• This is not actually a security problem, but the discussion may be interesting to some viewers

FreeBSD Journal March/April Edition

  • The next issue of the FreeBSD Journal is here, and this time it is about Teaching with Operating Systems
  • In addition to the usual columns, including: svn update, the ports report, a conference report from FOSDEM, a meetup report from PortsCamp Taipei, A book review of "The Algorithm Design Manual", and the Events Calendar; there are a set of feature articles about teaching
  • Teaching with FreeBSD through Tracing, Analysis, and Experimentation
  • CHERI: Building a foundation for secure, trusted computing bases
  • A brief history of Fast Filesystems
  • There is also an interview with Gleb Smirnoff, a member of the Core team, release engineering, and the deputy security officer, as well as a senior software developer at Netflix
  • Get the latest issue from your favourite mobile store, or the “Desktop Edition” directly in your browser from the FreeBSD Foundation’s website

Interview - Brooks Davis - / @brooksdavis

  • CHERI and Capabilities

TrueNAS Three-Peats!!!

News Roundup

UbuntuBSD Is Looking To Become An Official Ubuntu Flavor

  • You may recall a few weeks back that we were a bit surprised by the UbuntuBSD project and its longevity / goals.
  • However the project seems to be pushing forward, with news on that they are now seeking to become an ‘official’ Ubuntu Flavor.
  • They’ve already released a forth beta, so it seems the project currently has some developers pushing it forward:

"I would like to contribute all my work to Ubuntu Community and, if you think it is worthy, make ubuntuBSD an official Ubuntu project like Xubuntu or Edubuntu," said Jon Boden. "If you're interested, please let me know how would you like me to proceed."

It's Just Bits

  • We have next an interesting blog post talking about the idea that “It’s just all bits!”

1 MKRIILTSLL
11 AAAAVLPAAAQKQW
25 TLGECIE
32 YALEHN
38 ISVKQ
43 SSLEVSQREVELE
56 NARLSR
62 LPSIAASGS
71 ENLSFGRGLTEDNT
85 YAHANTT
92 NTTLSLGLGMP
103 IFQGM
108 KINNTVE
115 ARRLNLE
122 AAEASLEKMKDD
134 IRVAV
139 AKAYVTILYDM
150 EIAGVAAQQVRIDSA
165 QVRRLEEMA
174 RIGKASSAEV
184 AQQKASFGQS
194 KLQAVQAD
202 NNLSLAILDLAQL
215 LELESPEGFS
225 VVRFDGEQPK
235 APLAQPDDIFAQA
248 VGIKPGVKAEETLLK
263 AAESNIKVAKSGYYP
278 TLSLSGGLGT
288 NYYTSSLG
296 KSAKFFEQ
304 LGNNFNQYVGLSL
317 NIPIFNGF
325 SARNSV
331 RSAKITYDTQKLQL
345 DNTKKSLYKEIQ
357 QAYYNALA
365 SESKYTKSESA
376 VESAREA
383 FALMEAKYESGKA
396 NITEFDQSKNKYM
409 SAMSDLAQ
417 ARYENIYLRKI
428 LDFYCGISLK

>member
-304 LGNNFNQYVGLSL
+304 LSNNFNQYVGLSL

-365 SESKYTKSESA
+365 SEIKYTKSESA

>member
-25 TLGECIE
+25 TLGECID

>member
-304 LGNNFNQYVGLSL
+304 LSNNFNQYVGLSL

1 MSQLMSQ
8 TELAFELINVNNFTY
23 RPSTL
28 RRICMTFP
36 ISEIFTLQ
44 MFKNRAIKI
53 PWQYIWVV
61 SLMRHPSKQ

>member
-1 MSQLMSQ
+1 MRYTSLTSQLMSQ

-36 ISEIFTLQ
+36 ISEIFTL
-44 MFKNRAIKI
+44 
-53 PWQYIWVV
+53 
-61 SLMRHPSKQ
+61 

• The author then takes us down the idea of no matter how old or mysterious the code may be, in the end it is ending up as bits arranged a certain way.
  • Then the article transitions and takes us through the idea that old bits, and bits that have grown too large should often be good candidates for replacement by “simpler” bits, using OpenBSD as an example.

“The OpenBSD community exemplifies this in many ways by taking existing solutions and simplifying them. Processing man pages is as old as Unix, and even in the 21st century OpenBSD has taken the time to rewrite the existing solution to be simpler and safer. It's just bits that need to be turned into other bits. Similarly, OpenBSD has introduced doas as an alternative to sudo. While not replacing sudo entirely, doas makes the 99.99% case of what people use sudo for easier and safer. They are just bits that need to be authenticated. “

  • All in all, a good read, and it reinforces the point that nothing is really truly “finished”. As computing advances and new technologies / practices are made available, sometimes it makes a lot of sense to go back and re-write things in order to simplify the complexity that has snuck in over time.

Disk IO limiting is coming to FreeBSD

  • A much requested feature for both Jails and VM’s on FreeBSD has just landed with experimental support in -HEAD, Disk IO limiting!

  • The Commit message states as follows:

“Add four new RCTL resources - readbps, readiops, writebps and writeiops, for limiting disk (actually filesystem) IO.

Note that in some cases these limits are not quite precise. It's ok, as long as it's within some reasonable bounds.

Testing - and review of the code, in particular the VFS and VM parts - is very welcome.”

  • Well, what are you waiting for? This is a fantastic new feature which I’m sure will get incorporated into other tools for controlling jails and VM’s down the road.
  • If you give it a spin, be sure to report back bugs so they can get quashed in time for 11.